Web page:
The dialogue is sharp and funny, witty, knowing and clever in that self-referential way that caters to its fans. But the same can’t be said of the plot which is not only derivative, but gives you few reasons to care.

The movie relies on throwing in old characters and expecting the audience to care, but the murder mystery doesn’t matter, there’s no emotional hook except Logan’s legal problems and a secondary story involving Weevil’s shooting is awkward, as Veronica Mars’ attempts at social commentary usually were, and ends unfinished.

The movie is an excuse to put everything back the way it was and it’s unconvincing. Veronica Mars as an FBI agent was plausible. Veronica Mars as a corporate lawyer in New York isn’t. It’s there to set up a pointless choice that we know she will make between her life back in Neptune and filing legal documents.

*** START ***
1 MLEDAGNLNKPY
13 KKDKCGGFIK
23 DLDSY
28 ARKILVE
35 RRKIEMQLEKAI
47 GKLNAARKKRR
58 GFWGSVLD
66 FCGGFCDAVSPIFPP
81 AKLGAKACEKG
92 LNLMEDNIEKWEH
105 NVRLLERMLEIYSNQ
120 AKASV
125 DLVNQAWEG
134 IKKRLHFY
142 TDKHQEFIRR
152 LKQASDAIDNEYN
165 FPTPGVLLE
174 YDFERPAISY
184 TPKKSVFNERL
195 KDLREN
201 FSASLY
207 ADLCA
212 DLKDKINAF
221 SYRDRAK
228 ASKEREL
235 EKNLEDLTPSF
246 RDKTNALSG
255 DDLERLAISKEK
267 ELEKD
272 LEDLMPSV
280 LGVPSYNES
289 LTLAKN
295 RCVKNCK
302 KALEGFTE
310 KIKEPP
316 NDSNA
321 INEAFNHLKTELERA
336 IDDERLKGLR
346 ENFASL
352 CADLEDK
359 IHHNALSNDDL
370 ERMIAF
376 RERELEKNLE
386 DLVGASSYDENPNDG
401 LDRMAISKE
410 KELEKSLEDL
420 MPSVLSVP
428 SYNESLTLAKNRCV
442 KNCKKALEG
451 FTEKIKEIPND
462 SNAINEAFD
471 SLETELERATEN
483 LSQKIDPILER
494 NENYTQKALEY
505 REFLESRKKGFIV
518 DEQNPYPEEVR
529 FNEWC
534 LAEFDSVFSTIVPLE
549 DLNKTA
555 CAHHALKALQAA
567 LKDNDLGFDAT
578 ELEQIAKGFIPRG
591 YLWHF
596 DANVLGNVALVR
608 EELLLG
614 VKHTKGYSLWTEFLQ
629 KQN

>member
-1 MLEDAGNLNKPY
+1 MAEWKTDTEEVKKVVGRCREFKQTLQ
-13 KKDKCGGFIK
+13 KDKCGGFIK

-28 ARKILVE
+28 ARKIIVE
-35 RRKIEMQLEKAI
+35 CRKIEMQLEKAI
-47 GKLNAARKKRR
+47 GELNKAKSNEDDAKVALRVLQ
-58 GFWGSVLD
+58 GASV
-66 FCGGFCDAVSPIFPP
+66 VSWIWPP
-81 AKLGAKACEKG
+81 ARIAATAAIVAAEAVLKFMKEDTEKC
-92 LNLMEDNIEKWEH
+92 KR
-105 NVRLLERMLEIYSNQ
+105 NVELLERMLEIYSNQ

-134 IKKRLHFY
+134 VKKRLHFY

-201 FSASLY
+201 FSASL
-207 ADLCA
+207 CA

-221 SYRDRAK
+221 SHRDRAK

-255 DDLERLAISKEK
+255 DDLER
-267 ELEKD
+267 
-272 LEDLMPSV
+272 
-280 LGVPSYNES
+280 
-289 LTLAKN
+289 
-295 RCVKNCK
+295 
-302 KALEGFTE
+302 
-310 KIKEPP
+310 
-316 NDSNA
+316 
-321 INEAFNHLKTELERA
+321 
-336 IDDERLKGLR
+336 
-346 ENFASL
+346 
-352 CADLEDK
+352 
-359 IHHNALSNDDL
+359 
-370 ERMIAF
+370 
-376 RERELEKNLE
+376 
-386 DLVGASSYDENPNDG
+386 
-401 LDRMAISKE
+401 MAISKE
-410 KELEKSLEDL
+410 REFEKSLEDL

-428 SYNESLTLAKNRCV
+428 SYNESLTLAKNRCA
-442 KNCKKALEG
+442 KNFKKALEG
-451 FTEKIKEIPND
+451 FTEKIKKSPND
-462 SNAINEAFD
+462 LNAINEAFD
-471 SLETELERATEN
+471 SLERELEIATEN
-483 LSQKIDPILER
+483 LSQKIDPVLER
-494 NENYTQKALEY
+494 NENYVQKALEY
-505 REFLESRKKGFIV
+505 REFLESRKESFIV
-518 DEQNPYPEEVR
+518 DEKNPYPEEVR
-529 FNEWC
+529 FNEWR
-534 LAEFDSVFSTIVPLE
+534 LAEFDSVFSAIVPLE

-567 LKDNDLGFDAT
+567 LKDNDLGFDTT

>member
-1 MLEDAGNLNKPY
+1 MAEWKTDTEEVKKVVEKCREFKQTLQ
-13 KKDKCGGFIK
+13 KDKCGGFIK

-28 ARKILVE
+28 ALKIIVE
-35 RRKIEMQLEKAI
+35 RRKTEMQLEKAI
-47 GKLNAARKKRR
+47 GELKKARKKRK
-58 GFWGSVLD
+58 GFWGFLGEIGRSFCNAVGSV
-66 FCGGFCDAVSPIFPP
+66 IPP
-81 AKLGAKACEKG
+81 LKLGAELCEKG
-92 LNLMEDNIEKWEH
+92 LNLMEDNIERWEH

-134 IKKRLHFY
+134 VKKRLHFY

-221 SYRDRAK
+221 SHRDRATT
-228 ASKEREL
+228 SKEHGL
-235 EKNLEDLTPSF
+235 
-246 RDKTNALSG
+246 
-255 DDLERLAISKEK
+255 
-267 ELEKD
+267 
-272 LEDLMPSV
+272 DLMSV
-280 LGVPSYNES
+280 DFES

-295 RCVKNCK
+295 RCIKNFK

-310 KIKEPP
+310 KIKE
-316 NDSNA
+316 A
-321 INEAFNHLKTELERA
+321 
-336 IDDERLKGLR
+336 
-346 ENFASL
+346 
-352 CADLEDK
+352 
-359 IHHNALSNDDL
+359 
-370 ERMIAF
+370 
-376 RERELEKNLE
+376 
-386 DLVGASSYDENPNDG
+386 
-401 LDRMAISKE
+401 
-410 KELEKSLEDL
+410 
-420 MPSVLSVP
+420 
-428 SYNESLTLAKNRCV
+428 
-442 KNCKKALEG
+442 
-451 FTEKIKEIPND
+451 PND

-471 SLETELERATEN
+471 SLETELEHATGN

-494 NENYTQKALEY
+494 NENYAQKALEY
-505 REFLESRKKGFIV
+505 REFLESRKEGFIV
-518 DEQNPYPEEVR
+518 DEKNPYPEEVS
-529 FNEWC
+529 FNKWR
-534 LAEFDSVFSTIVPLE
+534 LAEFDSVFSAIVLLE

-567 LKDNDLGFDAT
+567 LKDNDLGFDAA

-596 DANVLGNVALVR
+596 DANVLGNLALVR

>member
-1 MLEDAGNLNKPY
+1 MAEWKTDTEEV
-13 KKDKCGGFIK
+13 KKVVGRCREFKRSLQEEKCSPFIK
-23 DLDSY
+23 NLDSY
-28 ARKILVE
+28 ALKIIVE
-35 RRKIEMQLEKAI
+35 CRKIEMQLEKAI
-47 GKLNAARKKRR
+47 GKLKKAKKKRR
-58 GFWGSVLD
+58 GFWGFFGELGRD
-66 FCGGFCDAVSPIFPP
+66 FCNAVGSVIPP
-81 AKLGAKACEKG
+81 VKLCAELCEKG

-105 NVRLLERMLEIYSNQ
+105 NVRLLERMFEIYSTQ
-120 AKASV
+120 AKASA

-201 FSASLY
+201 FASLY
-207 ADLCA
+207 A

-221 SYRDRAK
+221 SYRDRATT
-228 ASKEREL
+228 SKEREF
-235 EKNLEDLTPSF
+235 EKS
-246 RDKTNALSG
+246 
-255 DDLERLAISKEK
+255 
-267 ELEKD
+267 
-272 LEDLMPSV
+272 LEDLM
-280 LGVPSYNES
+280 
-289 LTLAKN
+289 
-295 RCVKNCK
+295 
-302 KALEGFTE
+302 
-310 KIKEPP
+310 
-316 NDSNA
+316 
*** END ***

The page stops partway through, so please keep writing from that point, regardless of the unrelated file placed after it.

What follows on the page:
It gives Veronica Mars a reason not to move on. And it convinces the audience that she wouldn’t.

Veronica Mars once felt new and fresh. It was sharp as a knife. Trying to recreate it in this way isn’t. It’s like a reunion tour for a group that rocked in the 70s. A few of the old standards with none of the old spirit.

There are other bad choices. A portion of the movie involving James Franco. Text messages appearing on the screen. A painfully long intro chock full of exposition that should have been relayed through the characters and has no reason for existing since anyone watching this probably already knows the bare premise of the show.

But they’re not the problem. The problem is that a show that was once fresh and new has become a nostalgia product. And maybe that’s what’s wrong with Kickstarter and with funding a movie through it.

Kickstarter allows people in their twenties and thirties to pay for more of the things they liked when growing up, whether it’s games or movies. But they don’t remember that what made them like those things was their newness. The way they rocked their world.